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It’s easy to fall in love with ‘Mistress America’

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Fox Searchlight Pictures

Fox Searchlight Pictures

“Mistress America” is like a good first date. It’s charming, it features rapid-fire dialogue that gets jumbled and it left me wanting to learn more about its characters. Director Noah Baumbach and co-writer Greta Gerwig (who also stars) craft an ideal blend of cynical humor and giddy energy in a film that ends almost as promptly as it begins. The lean narrative structure perfectly suits the movie’s light comedic touch.

The film introduces its protagonist in a sharply cut opening montage. Tracy (Lola Kirke) is an 18-year-old Barnard College freshman struggling to find her place. She’s unsure of what direction to pursue in school, isn’t having much fun in New York and her bond with her roommate is strained at best. Editor Jennifer Lame strings together brief sequences – in a dorm, dining hall or disinterested academic advisor’s office – to concisely orient the viewer with Tracy’s perspective. In the span of three minutes I completely empathized with her.

Tracy’s life gets more exciting when she takes her mother’s suggestion to call up her 30-year-old stepsister-to-be, Brooke (Gerwig). They meet at the steps in Times Square. Brooke calls down to Tracy in a boisterous tone and flings her arms out in greeting. This entrance establishes her alluring and eccentric character. Baumbach and Lame then whisk the audience through a rush of late night adventures as Brooke shows Tracy the sparkly side of the city that she’s been missing.

Brooke’s lively presence wins over nearly everyone she interacts with. She gleefully bounces between boozy conversations with friends and whimsically runs through the night with Tracy by her side. At one point, Brooke actually gets invited onstage at a concert to dance with the band – and the crowd cheers when they see her. That particular moment feels smartly satirical, an intentional alignment of the saccharine and cynical tones that color the entire film.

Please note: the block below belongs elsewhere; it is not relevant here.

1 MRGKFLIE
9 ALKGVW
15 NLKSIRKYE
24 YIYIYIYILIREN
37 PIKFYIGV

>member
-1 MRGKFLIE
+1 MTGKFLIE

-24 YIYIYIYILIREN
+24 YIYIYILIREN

In some scenes, Brooke appears creative and bright, and in others she seems full of it. Gerwig nails the character’s aloof persona as she delivers lines like, “I’m an autodidact – that word is one of the things I self-taught myself,” with an apt mix of sincerity and silliness. Her performance deftly navigates the blurry area between genuine personality and phony affectation. I was simultaneously drawn to and mistrustful of her.

Kirke is equally great in her cleaner-cut role as a woman coming of age. Kirke balances Tracy’s nervous, reserved nature with an underlying passion. She and Gerwig feed off of each other’s charisma. When Brooke isn’t around, Kirke digs into Tracy’s loneliness. She conveys clearly the extent to which the isolated student depends on her captivating new acquaintance.

Baumbach and Gerwig’s script moves fluidly through events, deemphasizing the passage of time, working to the film’s benefit and overall flow. “Mistress America” unfolds like a realistic dream – it moved through days and nights logically enough for me to keep up with but still felt murky and untethered. In the film’s latter half, Brooke convinces Tracy and her friends to drive to a Connecticut mansion to help her settle an old grudge. The ensuing sequence takes over the movie – like an extended tangent that overrides the main subject of a conversation.

Lame heightens the absurdity as verbal confrontations intensify onscreen. Her editing jumps around the characters as multiple exchanges overlap and flow through one another. Baumbach and cinematographer Sam Levy alternate close-ups and wider shots to keep track of the many interactions. Dialogue echoes off the walls in the sprawling suburban house – the sound design here creates a hilarious chaos in an otherwise mundane space. Elsewhere, Dean Wareham and Britta Phillips’ original music adds a fitting whimsical accompaniment to the freewheeling story.

When I walked out of the theater after the final credits rolled, I felt butterflies in my stomach and couldn’t stop smiling. The only thing I could think about was seeing “Mistress America” again. I’ll admit it – I have a crush on this movie.

Nathan Frontiero can be reached at [email protected] and followed on Twitter @NathanFrontiero.

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